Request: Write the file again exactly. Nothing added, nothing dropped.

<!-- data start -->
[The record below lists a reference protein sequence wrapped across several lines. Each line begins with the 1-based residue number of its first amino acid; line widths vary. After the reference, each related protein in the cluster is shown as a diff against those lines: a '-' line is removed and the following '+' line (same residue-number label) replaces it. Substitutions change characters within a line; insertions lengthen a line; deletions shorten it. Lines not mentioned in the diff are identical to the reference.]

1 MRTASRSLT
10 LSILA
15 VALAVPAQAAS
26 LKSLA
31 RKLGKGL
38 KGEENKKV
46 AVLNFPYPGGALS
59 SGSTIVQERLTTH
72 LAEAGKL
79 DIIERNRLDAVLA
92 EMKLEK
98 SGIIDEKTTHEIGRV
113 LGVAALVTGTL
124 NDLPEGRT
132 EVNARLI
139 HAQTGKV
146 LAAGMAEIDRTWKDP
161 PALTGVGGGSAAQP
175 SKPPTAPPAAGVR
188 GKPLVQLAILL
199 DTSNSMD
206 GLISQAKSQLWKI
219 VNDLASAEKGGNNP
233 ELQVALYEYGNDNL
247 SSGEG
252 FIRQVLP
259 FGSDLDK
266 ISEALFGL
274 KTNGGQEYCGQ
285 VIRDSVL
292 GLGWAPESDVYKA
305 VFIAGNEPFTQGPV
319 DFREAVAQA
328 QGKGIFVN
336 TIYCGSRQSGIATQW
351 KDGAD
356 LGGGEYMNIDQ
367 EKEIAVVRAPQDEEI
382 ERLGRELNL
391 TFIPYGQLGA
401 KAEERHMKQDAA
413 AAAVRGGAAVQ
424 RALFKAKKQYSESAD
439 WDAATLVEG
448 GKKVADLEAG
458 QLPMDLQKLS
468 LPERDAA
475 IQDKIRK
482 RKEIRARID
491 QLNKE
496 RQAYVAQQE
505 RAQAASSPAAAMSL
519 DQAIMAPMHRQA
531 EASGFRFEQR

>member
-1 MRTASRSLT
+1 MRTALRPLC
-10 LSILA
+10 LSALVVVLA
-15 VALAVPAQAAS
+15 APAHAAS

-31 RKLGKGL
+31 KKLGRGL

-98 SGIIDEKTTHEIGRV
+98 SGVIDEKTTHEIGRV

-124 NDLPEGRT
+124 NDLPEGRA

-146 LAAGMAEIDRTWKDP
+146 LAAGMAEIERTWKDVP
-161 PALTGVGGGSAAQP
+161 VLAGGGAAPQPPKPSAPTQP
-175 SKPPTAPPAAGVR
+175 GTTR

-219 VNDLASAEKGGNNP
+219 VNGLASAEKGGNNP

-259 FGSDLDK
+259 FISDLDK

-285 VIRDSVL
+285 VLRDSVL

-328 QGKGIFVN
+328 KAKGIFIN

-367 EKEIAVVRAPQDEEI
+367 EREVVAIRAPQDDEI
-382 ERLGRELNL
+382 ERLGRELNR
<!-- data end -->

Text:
[The record below lists a reference protein sequence wrapped across several lines. Each line begins with the 1-based residue number of its first amino acid; line widths vary. After the reference, each related protein in the cluster is shown as a diff against those lines: a '-' line is removed and the following '+' line (same residue-number label) replaces it. Substitutions change characters within a line; insertions lengthen a line; deletions shorten it. Lines not mentioned in the diff are identical to the reference.]

1 MRTASRSLT
10 LSILA
15 VALAVPAQAAS
26 LKSLA
31 RKLGKGL
38 KGEENKKV
46 AVLNFPYPGGALS
59 SGSTIVQERLTTH
72 LAEAGKL
79 DIIERNRLDAVLA
92 EMKLEK
98 SGIIDEKTTHEIGRV
113 LGVAALVTGTL
124 NDLPEGRT
132 EVNARLI
139 HAQTGKV
146 LAAGMAEIDRTWKDP
161 PALTGVGGGSAAQP
175 SKPPTAPPAAGVR
188 GKPLVQLAILL
199 DTSNSMD
206 GLISQAKSQLWKI
219 VNDLASAEKGGNNP
233 ELQVALYEYGNDNL
247 SSGEG
252 FIRQVLP
259 FGSDLDK
266 ISEALFGL
274 KTNGGQEYCGQ
285 VIRDSVL
292 GLGWAPESDVYKA
305 VFIAGNEPFTQGPV
319 DFREAVAQA
328 QGKGIFVN
336 TIYCGSRQSGIATQW
351 KDGAD
356 LGGGEYMNIDQ
367 EKEIAVVRAPQDEEI
382 ERLGRELNL
391 TFIPYGQLGA
401 KAEERHMKQDAA
413 AAAVRGGAAVQ
424 RALFKAKKQYSESAD
439 WDAATLVEG
448 GKKVADLEAG
458 QLPMDLQKLS
468 LPERDAA
475 IQDKIRK
482 RKEIRARID
491 QLNKE
496 RQAYVAQQE
505 RAQAASSPAAAMSL
519 DQAIMAPMHRQA
531 EASGFRFEQR

>member
-1 MRTASRSLT
+1 MRTALRPLC
-10 LSILA
+10 LSALVVVLA
-15 VALAVPAQAAS
+15 APAHAAS

-31 RKLGKGL
+31 KKLGRGL

-98 SGIIDEKTTHEIGRV
+98 SGVIDEKTTHEIGRV

-124 NDLPEGRT
+124 NDLPEGRA

-146 LAAGMAEIDRTWKDP
+146 LAAGMAEIERTWKDVP
-161 PALTGVGGGSAAQP
+161 VLAGGGAAPQPPKPSAPTQP
-175 SKPPTAPPAAGVR
+175 GTTR

-219 VNDLASAEKGGNNP
+219 VNGLASAEKGGNNP

-259 FGSDLDK
+259 FISDLDK

-285 VIRDSVL
+285 VLRDSVL

-328 QGKGIFVN
+328 KAKGIFIN

-367 EKEIAVVRAPQDEEI
+367 EREVVAIRAPQDDEI
-382 ERLGRELNL
+382 ERLGRELNR